Both FedEx and UPS have announced major pricing changes for Ground products in 2015. Each will apply dimensional weight pricing to all Ground shipments with no dimensional exception. Currently, dimensional weight only applies to packages measuring three cubic feet (5184 cubic inches) or greater.

    To help shippers gain perspective of this rate change as well as learn about regional parcel alternatives, Shipware recently interviewed many of the leading regional parcel carriers. Our participants included the following:

    • Ted Kauffman, Chairman, Eastern Connection
    • Josh Dinneen, Senior Vice President, LaserShip
    • Rick Jones, President & CEO, LSO
    • Craig Heurung, Corporate Sales Manager, Spee Dee Delivery Service
    • Kent Szalla, Ground General Manager, PITT OHIO
    • Jim Shook, Regional Sales Manager, Prestige Delivery
    • Jimmy Baker, Director of Sales, Courier Express
    • Mark Magill, Vice President of Business Development, OnTrac

    In the following few pages, this distinguished panel will share their insight regarding the reasons behind the UPS and FedEx pricing changes, and each will clarify their own dimensional policies.

    Martinez (Shipware): Let me open with this question for the entire panel. Why are FedEx and UPS changing the way each prices Ground packages based on dimension, and eliminating the three cubic foot exception?

    Heurung (Spee Dee Delivery): This change has obviously been in the works for many years and both of the national carriers have slightly different reasons as to why they feel the need to make this change. It is true that ecommerce has exploded in the last five years and there are a lot smaller, lightweight packages in their networks.

    Kauffman (Eastern Connection): I think FedEx and UPS are forced to changing the dimensional policies. It is probably upsetting their cost structure to take in packages of a certain size with very little weight. The growth of the ecommerce market is causing them to rethink their pricing strategy, and the announced dimensional pricing is the first – and frankly most impacting – reaction to this change in the marketplace.

    Magill (OnTrac): Ted, I totally agree. With the huge influx of lightweight, over-packed ecommerce shipments, the national carriers have to increase the capacity of their delivery vehicles without getting the return on investment that the increased volume should provide for them.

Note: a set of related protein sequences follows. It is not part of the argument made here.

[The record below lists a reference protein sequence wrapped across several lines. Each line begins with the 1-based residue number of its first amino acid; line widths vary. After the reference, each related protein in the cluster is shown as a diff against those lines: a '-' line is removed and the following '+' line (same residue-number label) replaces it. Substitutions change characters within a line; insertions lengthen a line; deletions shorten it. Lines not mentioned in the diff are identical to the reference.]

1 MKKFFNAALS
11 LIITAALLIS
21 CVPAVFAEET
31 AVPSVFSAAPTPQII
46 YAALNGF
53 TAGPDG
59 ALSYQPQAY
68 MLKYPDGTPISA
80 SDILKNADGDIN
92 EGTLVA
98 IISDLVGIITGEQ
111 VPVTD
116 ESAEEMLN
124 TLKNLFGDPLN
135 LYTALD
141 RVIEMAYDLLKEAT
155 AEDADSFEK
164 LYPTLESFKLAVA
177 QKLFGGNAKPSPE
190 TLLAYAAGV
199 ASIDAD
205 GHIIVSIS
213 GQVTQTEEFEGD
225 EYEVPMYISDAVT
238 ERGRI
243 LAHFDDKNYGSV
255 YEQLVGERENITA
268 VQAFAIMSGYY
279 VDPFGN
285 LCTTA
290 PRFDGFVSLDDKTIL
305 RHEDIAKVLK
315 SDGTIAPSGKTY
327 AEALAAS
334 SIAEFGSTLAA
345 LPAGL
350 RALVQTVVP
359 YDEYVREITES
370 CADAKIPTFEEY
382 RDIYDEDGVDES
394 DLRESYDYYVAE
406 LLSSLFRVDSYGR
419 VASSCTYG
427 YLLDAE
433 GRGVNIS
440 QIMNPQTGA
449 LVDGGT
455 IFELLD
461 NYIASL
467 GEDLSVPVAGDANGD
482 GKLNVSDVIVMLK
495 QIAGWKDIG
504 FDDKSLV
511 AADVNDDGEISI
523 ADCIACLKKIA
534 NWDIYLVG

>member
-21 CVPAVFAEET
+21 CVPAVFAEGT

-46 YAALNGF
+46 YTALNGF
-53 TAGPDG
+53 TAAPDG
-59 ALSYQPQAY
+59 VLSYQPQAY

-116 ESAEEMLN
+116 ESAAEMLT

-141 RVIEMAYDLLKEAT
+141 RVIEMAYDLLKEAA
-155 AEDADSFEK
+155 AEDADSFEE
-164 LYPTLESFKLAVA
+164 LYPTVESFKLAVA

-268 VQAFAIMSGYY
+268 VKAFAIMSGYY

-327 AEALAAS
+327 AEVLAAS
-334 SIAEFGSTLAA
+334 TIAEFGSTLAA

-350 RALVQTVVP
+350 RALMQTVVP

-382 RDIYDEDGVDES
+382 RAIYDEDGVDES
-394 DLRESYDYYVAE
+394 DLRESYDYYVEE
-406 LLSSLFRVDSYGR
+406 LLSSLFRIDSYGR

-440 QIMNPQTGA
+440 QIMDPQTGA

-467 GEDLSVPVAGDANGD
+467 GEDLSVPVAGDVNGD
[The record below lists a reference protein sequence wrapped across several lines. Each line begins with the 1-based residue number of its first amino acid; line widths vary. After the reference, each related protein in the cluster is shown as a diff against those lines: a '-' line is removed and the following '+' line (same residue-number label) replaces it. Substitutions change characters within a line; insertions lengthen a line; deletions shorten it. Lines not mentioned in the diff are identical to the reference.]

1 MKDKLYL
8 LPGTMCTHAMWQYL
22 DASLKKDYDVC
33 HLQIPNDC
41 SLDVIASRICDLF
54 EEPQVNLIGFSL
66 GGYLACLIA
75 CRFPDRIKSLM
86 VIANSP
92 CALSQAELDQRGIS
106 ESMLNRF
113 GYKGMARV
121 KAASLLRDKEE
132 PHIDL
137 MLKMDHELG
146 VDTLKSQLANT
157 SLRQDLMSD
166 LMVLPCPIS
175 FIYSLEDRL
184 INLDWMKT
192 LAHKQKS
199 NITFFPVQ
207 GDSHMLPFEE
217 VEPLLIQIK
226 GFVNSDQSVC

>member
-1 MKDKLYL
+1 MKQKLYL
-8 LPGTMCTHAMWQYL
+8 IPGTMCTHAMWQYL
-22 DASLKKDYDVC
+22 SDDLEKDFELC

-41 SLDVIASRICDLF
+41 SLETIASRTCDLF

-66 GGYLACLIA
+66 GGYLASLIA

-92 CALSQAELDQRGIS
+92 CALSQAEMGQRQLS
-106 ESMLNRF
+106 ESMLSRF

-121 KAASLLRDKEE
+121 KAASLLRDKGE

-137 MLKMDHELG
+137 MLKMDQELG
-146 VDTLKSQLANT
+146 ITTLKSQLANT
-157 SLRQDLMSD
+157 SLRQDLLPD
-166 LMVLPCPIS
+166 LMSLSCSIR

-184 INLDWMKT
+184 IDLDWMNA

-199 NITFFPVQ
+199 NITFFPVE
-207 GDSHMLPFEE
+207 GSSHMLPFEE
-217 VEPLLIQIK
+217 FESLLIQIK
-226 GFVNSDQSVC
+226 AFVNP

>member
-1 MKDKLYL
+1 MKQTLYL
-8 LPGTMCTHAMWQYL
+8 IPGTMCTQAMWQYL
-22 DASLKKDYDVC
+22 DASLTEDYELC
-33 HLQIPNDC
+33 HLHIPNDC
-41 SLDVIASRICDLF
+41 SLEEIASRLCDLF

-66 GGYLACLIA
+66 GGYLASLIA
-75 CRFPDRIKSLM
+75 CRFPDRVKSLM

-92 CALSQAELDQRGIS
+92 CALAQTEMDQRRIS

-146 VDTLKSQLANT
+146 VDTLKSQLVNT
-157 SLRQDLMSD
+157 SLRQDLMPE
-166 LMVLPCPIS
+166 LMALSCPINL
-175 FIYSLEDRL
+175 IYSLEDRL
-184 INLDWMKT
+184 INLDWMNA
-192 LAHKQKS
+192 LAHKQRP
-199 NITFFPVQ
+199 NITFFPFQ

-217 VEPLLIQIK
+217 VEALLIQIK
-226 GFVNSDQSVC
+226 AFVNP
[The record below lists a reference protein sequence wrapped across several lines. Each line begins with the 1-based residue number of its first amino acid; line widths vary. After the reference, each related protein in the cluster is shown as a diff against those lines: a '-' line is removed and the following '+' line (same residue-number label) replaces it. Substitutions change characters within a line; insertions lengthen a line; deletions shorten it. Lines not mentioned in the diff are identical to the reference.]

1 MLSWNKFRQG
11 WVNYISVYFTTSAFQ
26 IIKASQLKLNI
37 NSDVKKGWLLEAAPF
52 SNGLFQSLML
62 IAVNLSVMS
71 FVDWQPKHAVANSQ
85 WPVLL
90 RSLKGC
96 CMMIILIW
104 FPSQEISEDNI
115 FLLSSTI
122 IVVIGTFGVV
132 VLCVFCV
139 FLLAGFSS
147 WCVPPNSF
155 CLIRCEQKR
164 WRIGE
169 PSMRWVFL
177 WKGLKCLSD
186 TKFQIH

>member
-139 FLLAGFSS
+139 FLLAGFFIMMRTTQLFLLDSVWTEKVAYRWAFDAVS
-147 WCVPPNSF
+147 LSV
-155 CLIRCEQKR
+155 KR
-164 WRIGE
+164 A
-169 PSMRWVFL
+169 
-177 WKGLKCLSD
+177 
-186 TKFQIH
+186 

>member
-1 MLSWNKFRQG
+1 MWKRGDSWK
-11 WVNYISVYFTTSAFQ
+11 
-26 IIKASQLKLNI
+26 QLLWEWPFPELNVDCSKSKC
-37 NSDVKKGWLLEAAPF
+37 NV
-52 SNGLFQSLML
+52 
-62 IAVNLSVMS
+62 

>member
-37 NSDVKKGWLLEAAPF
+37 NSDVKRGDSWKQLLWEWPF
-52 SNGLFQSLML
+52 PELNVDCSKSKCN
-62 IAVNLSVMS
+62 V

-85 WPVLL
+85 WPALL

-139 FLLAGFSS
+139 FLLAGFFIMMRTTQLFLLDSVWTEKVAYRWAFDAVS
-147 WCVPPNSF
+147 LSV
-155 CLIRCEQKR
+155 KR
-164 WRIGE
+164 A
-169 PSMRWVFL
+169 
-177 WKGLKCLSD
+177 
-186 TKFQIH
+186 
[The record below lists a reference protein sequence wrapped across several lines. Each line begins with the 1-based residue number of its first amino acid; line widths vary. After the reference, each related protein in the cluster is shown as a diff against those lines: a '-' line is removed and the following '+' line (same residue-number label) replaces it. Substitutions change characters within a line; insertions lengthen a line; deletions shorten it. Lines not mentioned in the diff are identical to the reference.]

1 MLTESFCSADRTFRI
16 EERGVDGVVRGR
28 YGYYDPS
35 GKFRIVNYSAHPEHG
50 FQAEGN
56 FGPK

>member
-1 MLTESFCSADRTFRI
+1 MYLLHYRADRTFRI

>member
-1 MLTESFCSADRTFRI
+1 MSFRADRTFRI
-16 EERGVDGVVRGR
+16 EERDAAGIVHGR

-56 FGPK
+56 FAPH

Jones (LSO): I think I can color this very specifically. The DIM changes are very significant and in response to the mix shift between B2B and B2C. The growing B2C shift deteriorates revenue per stop. B2B stops are generally multiple-piece per delivery stop. B2C deliveries on the other hand are usually a single piece per delivery stop. The net result is revenue per stop declines, even though per package yields may remain steady. Since operating costs are primarily driven by stops, not packages, profitability declines.

    Martinez (Shipware): But don’t residential surcharges and lower incentives offered for B2C deliveries help the carriers address the revenue decline?

    Jones (LSO): In some cases, yes. But in most situations, B2C surcharges don’t make up the revenue. Let me give you an example: Let’s say a B2B route averages 3 packages per stop with average revenue of $7 per package. That’s a total of $21 stop. At 13 stops an hour, this comes out to $271 per on road hour. In contrast, let’s add $3 for a residential surcharge, so instead of $7 per package, we’re making $10. And I’ll even increase the productivity to 18 stops per hour since we have to deal with fewer packages. But $10 per package over 18 stops per hour is only $180 per on road hour, which represents a revenue decline of nearly one third per on road hour.

    Dinneen (LaserShip): Rick, you’re right on. And to Mark’s point earlier, let’s not forget the impact to network and vehicle capacities. You can’t maximize the load of a truck with lighter B2C packages.

    Jones (LSO): True. Not only is the revenue per on road hour declining, but the assets must be upsized at additional expense as vehicles will now cube out before they weight out of capacity. Plus, B2C volume is highly seasonal and we all saw what happened last peak season.

    Martinez: It sounds like many of you are justifying the changes which will allow FedEx and UPS to recover added expenses of handling ecommerce deliveries. Do any of you feel this is more of a money grab?

    Dinneen, (LaserShip): We have seen both standard practices and very aggressive tactics with various shippers and with a wide range of package characteristics. While dimensions and package weights do play into the cost factor, the national carriers clearly saw an opportunity to capture additional revenues with the vast majority of shippers. Removing the under 1lb and 3 cubic feet threshold UPS and FedEx have found a revenue source with existing customers, many of who have little recourse.

    Szalla (PITT OHIO): Large shippers have been negotiating their dimensional pricing with FedEx and UPS for quite some time. It seems to me that UPS and FedEx are taking this opportunity to restart the conversation and eliminate some holes. For smaller shippers, this change is going to make them pay attention to the boxes they use. It is a significant opportunity for UPS and FedEx to increase revenue and their bottom line.

    Shook (Prestige Delivery): Kent, I agree. The DIM weight calculations allow for all carriers to maximize their capacities and networks. With the growth of the e-commerce customers UPS and FedEx see an opportunity to raise their rates to many online companies that may not have another choice.

    Baker (Courier Express): It’s interesting that FedEx and UPS’s dimensional pricing policies are often referred to as “rules.” The dictionary defines a rule as a “regulation governing conduct.” Once again, the major parcel carriers are seeking increases through alterations in accessorial charges, causing all shippers to have to reevaluate their packaging and shipping processes.